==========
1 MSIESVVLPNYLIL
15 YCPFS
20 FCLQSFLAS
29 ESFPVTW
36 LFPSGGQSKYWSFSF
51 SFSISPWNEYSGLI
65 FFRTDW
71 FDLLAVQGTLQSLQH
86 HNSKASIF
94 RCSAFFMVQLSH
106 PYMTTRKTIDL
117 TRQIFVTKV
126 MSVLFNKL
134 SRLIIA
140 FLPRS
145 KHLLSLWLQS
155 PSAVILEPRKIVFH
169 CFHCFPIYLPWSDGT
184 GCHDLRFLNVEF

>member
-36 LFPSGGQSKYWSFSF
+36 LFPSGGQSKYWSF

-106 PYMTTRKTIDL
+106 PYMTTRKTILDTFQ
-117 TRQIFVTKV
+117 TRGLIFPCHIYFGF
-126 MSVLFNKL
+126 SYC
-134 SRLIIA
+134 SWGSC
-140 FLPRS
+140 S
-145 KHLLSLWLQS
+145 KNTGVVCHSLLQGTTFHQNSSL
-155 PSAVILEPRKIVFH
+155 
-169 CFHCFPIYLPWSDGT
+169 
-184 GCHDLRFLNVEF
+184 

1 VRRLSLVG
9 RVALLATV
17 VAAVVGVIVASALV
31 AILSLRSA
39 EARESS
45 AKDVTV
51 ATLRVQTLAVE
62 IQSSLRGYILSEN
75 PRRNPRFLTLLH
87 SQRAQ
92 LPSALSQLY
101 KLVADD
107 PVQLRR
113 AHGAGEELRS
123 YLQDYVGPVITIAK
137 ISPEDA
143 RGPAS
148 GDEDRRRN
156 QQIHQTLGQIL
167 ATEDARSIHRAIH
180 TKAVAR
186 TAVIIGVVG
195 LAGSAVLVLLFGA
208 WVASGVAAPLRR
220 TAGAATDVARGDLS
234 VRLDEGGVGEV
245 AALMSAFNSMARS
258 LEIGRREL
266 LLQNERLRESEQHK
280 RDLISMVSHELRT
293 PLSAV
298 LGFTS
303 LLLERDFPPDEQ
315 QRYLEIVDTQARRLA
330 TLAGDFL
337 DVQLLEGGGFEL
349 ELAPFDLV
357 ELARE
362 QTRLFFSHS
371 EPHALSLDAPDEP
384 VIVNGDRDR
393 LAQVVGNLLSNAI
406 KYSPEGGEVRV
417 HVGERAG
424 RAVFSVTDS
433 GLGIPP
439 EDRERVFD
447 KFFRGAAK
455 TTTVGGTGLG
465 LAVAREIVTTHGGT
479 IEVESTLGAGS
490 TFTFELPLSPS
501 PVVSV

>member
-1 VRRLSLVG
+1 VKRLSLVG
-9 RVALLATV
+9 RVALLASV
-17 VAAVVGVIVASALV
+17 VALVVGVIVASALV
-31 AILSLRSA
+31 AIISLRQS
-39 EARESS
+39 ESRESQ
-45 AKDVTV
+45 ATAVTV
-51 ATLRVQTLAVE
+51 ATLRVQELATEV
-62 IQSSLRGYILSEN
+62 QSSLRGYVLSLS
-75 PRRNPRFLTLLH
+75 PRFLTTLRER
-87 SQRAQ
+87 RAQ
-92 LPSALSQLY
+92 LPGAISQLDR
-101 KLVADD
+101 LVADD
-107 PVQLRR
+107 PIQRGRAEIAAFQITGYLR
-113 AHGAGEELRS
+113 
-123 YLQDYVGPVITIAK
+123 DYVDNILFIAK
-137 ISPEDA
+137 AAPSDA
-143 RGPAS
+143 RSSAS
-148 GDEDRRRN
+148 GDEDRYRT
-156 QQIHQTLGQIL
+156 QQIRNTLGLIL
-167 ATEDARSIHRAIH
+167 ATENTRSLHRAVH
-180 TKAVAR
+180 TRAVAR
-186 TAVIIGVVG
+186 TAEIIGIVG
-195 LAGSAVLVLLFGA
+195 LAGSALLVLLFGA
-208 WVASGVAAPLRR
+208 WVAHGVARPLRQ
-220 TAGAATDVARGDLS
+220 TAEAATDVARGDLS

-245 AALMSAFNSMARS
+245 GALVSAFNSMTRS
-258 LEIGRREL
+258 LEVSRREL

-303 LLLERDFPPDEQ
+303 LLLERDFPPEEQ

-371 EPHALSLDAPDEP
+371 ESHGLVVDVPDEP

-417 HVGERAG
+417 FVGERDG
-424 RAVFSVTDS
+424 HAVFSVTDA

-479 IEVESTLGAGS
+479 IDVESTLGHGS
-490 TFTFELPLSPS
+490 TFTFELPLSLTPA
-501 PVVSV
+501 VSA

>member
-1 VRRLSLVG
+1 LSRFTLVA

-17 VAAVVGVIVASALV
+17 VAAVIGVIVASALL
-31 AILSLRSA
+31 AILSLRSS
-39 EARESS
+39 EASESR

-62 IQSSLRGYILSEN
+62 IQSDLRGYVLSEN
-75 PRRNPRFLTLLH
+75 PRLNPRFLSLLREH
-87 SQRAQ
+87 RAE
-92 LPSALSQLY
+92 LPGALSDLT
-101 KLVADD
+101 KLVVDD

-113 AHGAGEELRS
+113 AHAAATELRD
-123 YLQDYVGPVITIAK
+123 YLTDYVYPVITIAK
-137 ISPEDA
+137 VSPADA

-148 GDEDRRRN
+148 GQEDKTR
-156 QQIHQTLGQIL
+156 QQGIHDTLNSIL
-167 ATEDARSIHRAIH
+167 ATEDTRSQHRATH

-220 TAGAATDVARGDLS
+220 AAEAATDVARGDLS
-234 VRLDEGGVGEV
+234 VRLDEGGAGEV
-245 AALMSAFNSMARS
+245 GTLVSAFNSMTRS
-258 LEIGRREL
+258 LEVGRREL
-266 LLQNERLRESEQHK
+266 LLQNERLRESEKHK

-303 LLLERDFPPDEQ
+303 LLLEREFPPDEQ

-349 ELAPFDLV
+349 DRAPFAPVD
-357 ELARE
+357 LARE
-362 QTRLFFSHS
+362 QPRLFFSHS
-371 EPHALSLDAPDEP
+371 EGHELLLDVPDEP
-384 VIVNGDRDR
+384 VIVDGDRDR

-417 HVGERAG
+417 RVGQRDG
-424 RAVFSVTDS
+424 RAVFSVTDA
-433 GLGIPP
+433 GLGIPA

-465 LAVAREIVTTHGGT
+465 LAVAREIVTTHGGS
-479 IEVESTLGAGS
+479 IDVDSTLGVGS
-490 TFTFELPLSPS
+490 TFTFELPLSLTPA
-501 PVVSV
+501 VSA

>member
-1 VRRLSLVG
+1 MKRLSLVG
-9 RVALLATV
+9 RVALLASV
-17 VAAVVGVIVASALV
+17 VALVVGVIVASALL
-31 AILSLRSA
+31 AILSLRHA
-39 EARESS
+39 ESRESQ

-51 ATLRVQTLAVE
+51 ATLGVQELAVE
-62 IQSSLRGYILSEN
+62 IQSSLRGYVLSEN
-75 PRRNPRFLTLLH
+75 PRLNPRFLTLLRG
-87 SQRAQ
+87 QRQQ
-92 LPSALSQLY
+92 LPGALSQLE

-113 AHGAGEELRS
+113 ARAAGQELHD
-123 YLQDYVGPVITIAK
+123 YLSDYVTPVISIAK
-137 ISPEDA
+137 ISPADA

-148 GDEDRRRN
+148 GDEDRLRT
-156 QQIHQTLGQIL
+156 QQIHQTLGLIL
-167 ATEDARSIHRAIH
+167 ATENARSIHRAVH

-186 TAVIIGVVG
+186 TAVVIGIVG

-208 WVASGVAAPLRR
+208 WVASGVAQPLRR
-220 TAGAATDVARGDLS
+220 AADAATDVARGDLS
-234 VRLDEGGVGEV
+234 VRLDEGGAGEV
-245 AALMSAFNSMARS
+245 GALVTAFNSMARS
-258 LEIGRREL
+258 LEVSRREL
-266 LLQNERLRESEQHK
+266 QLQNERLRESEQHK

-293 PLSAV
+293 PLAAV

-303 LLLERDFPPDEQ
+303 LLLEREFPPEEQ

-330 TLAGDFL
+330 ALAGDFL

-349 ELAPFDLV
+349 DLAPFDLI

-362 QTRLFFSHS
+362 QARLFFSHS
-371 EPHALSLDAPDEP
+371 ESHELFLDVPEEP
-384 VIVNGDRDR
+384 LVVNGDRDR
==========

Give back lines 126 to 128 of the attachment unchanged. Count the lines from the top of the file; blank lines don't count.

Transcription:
+137 AAPSDA
-143 RGPAS
+143 RSSAS